The Trump administration’s ban on bump stocks, devices that increase the rate of fire of semiautomatic firearms, is likely lawful, a divided Tenth Circuit held Thursday, rejecting a request to temporarily lift the ban.
Federal regulators properly interpreted a machine gun-related provision of the National Firearms Act to ban the devices, a majority of the federal appeals court held.
Bump stocks replace a rifle’s standard stock and allow users to shoot more than one shot per pull of the trigger by harnessing the gun’s recoil energy to rapidly move the firearm back and forth, bumping the shooter’s stationary finger against the moving trigger.
In 2017, a gunman in Las Vegas used semiautomatic rifles equipped with bump stocks to kill 58 people and wound about 500. Following that mass shooting, the Bureau of Alcohol, Tobacco, Firearms, and Explosives issued a new rule classifying bump stocks as machine guns under the National Firearms Act. Individuals would be criminally liable for owning such devices after March 26, 2019.
W. Clark Aposhian challenged the rule, arguing that classifying bump stocks as machine guns clearly contradicts the text of the NFA.
The NFA defines a machine gun as “any weapon which shoots, is designed to shoot, or can be readily restored to shoot, automatically more than one shot, without manual reloading, by a single function of the trigger,” as well as devices which convert a weapon into a machine gun.
This statutory definition is ambiguous, and ATF reasonably interpreted it to include bump stocks, the Tenth Circuit said.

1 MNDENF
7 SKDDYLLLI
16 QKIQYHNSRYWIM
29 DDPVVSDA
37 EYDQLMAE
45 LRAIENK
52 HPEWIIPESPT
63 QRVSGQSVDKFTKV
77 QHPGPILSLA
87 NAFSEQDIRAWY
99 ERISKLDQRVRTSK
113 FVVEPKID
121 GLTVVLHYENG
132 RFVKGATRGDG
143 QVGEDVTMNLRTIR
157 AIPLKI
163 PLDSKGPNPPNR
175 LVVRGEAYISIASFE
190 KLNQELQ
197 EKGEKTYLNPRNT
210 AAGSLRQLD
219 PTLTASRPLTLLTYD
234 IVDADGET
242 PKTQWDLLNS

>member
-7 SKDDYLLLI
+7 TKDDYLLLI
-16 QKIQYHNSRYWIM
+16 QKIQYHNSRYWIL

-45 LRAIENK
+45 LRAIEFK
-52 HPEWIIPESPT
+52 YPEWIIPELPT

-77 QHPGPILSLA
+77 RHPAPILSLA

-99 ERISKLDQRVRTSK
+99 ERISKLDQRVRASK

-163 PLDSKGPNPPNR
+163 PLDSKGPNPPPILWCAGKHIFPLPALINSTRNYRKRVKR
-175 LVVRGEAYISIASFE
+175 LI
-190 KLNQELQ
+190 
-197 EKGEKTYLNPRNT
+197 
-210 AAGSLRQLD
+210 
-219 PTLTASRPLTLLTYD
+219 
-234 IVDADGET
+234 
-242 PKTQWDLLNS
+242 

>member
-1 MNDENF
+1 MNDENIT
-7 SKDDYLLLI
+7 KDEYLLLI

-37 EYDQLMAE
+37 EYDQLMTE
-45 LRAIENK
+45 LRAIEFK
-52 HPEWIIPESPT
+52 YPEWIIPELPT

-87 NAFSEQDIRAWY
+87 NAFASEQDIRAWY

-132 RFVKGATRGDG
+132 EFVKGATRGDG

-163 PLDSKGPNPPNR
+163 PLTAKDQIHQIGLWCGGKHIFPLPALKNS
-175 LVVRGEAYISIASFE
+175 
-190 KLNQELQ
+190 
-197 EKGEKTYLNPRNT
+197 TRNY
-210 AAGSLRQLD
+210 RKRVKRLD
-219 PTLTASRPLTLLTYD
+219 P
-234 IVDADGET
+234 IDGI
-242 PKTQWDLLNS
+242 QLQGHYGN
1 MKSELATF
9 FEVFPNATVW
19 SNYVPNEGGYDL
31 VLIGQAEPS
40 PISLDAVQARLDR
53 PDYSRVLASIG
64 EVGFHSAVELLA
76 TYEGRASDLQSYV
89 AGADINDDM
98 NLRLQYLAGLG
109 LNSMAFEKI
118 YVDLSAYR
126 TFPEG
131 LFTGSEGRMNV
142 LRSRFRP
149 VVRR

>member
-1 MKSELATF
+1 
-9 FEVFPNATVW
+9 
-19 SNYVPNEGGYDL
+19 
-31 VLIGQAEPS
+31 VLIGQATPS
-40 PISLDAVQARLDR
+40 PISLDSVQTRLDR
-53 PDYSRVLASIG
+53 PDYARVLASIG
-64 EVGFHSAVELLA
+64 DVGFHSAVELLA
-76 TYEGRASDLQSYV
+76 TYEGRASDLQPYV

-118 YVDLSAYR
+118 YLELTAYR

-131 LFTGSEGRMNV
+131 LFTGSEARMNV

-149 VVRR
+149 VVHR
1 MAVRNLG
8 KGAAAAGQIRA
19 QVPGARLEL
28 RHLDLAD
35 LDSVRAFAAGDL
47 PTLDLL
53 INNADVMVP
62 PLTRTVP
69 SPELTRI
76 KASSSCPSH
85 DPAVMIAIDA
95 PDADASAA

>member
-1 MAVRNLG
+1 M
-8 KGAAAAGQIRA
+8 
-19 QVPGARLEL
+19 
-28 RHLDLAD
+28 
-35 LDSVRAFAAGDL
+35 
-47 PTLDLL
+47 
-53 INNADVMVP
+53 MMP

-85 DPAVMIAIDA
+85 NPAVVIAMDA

Aposhian argued that “single function of the trigger” must mean a single mechanical act of the trigger. But ATF reasonably interpreted it to mean a single pull of the trigger, the court said.
The plaintiff also argued that bump stocks don’t cause guns to fire “automatically” because the shooter must keep constant backward pressure on the device’s extension ledge with their trigger finger and keep forward pressure with their non-trigger hand to keep shooting. But the word “automatically” can be read “to permit limited human involvement to bring about ‘more than one shot,’” the court said.
The public’s safety interest also weighs against a prleiminary injunction, the court said.
The majority opinion was written by Judge Mary Beck Briscoe and joined by Judge Nancy L. Moritz.
Judge Joel M. Carson dissented, saying the NFA unambiguously excludes bump stocks from the definition of machine gun. “As is now often the case, the Executive Branch steps in and seeks to remedy an unpopular or poorly drafted law through an administrative regulation,” Carson said.
The New Civil Liberties Alliance represents Aposhian.
The case is Aposhian v. Barr, 10th Cir., No. 19-04036, 5/7/20.